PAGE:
NEW YORK (Reuters) - A lawsuit against fitness equipment maker Nautilus, Inc was revived on Monday, when a U.S. appeals court ruled that a heart rate monitoring patent the company is accused of infringing is valid.
The long-running case had made its way up to the U.S. Supreme Court, which last year changed the way lower courts determine whether a patent is so vague it should be thrown out.
On Monday, the U.S. Court of Appeals for the Federal Circuit, the nation’s top patent court, said the patent owned by Biosig Instruments, Inc was not too vague, remanding the case back to the lower court to proceed with the lawsuit.
Biosig, based in Quebec, Canada, first sued Nautilus in 2004, alleging infringement of its patent for monitors built into exercise machines that measure electrical waves to estimate a user’s heart rate.
The lower court had said the patent was invalid because it was “indefinite,” or too vague to be eligible for legal protection. On appeal, the Federal Circuit in 2013 overturned that ruling because it said the patent was not “insolubly ambiguous.”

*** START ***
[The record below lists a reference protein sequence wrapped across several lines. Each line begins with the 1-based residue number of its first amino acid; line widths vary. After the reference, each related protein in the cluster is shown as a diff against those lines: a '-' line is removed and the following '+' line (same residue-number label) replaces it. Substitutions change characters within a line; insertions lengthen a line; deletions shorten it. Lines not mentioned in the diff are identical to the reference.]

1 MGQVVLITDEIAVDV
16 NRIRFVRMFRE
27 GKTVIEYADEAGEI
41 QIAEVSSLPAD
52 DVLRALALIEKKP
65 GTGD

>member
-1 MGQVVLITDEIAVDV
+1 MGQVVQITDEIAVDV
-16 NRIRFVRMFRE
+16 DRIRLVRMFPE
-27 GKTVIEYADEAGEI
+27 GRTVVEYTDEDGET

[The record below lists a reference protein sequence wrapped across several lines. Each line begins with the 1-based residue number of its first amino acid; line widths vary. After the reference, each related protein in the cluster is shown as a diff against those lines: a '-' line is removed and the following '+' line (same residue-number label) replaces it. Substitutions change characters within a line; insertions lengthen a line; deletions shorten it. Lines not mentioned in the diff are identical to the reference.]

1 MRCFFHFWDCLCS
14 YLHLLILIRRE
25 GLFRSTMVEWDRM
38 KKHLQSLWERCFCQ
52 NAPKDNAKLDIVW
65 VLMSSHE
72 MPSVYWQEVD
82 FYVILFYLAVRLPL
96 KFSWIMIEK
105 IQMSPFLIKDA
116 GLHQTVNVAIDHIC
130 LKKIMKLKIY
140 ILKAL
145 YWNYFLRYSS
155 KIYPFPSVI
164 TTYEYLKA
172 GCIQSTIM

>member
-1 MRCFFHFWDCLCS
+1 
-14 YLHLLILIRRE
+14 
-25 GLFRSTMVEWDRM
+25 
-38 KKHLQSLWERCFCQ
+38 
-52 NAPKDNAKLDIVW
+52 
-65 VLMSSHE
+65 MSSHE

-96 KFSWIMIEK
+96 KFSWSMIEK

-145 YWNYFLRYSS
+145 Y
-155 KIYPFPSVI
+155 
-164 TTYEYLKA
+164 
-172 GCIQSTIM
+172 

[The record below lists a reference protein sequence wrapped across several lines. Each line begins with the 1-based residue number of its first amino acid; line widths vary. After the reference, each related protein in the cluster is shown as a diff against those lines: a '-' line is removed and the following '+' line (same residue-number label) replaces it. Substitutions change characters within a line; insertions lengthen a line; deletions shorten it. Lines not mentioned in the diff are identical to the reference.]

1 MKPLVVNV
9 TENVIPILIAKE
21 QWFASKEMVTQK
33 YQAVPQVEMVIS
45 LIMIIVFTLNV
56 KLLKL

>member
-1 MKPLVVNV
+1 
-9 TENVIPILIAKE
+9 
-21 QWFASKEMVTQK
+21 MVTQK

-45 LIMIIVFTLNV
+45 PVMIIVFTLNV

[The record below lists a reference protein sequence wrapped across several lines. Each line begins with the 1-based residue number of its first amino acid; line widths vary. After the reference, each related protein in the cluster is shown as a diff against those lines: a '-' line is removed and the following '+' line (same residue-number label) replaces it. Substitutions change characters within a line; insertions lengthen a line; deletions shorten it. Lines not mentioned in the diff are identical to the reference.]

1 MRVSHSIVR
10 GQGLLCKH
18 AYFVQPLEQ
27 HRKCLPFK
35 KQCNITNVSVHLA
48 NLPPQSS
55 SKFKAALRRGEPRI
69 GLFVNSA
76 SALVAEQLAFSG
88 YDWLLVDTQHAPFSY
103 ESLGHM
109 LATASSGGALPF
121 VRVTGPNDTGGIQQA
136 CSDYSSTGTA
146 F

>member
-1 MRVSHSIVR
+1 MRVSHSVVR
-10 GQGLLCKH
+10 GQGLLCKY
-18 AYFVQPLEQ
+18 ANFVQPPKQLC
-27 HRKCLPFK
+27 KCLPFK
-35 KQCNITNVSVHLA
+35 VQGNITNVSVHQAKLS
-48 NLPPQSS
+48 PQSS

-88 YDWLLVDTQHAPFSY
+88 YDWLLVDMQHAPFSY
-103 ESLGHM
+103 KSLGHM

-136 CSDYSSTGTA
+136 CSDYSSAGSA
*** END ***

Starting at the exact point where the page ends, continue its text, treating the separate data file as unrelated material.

Vancouver, Washington-headquartered Nautilus asked for a review by the Supreme Court, which made it easier for courts to find patents indefinite in its decision in the case last year.
The high court then sent the case back to the Federal Circuit, which maintained that the Biosig patent was not ambiguous, remanding the case back to the lower court.
John Vandenberg, an attorney for Nautilus, said the company was disappointed but emphasized no decision had been made on infringement. Biosig attorney Mark Harris said the company was pleased.
The case is Biosig Instruments, Inc v. Nautilus, Inc, in the U.S. Court of Appeals for the Federal Circuit, No. 12-1289.